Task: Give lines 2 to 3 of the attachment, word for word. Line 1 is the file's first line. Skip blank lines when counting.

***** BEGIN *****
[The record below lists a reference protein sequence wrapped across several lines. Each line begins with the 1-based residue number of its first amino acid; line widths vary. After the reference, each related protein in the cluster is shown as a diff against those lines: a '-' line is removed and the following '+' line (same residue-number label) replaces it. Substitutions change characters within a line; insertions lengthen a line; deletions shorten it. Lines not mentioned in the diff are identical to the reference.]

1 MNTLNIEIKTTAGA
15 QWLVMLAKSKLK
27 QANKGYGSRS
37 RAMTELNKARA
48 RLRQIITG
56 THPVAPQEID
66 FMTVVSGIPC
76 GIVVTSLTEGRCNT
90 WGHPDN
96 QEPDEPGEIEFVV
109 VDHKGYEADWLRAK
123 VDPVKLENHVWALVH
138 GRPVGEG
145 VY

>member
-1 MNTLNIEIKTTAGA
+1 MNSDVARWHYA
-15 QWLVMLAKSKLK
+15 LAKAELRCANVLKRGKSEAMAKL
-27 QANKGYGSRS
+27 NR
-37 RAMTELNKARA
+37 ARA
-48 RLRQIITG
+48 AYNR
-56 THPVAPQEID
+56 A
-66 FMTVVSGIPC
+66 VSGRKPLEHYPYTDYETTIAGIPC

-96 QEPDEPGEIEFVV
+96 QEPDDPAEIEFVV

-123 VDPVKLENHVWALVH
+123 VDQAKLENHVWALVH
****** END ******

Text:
1 MNTLNIEIKTTAGA
15 QWLVMLAKSKLK